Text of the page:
I write most drafts--of blog posts, articles, letters, book reviews--on an AlphaSmart 3000, a small word processor designed for school-age kids to take notes with. It's a simple machine, and that simplicity is what makes it a great friend to writers of any stripe. With a simple 4-line LCD window built into the keyboard, it's easy enough to catch a glaring error, but there's no temptation to endlessly re-read. In that way it promotes completion of drafts far more efficiently than a full screen display. Neighbor interrupt you by knocking at the door? The AlphaSmart lets you simply push one button to turn it on and off, automatically saving your work. When my father was alive and I was caring for him, this feature was hugely helpful. Work, work, stop and solve the crisis du jour, and come back to find the cursor blinking just where I last left it. I lost count of the times I was able to cram work into the briefest free moment, simply because I could type my thoughts out without having to turn on, boot up, and open a file.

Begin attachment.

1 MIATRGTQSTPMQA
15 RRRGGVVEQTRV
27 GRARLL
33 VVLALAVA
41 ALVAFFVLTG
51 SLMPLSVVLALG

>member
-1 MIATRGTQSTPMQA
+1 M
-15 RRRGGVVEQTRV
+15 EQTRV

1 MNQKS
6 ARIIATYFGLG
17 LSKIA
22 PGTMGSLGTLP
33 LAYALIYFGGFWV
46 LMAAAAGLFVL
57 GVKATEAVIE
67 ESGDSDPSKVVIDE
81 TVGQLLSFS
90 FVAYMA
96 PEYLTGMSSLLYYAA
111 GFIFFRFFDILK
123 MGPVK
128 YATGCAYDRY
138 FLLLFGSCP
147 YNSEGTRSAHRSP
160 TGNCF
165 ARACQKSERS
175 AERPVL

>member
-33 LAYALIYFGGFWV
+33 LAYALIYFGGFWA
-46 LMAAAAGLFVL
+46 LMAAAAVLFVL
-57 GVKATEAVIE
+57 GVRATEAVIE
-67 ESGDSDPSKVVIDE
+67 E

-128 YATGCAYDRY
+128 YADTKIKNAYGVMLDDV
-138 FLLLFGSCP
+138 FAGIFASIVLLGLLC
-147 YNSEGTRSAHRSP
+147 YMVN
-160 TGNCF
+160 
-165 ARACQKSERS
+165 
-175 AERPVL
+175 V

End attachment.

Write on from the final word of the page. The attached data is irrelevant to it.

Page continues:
With storage space for eight lengthy files, it's easy to have a few chapters of fiction brewing alongside a letter, a review draft, and a list of things to do next week. When I do finally turn on the PC, all this data uploads to a blank word processing file and boom! It's time to start again. All these are powerful reasons to like such a tiny dynamo of a machine, but the best one is this: It runs on three AA batteries, and "runs" is really understating the case. The company estimates between 300 and 500 hours of use, assuming you start with new, good quality batteries. Mine has been running on new 4-for-99-cents batteries since last December with no signs of slowing down. Because my laptop is old and a tad slow, it's a blessing to have a way to rough out work without overtaxing it. After the 3000, the company came out with the NEO, and I believe they're up to the NEO 2 now. With built-in word count, a battery life indicator, and the ability to have 6 smaller lines of type or the usual 4, I can't wait to get my hands on one (though wait I must, until a work hurdle is overcome). Check them out for yourself, and see if working simpler doesn't make your life a whole lot saner.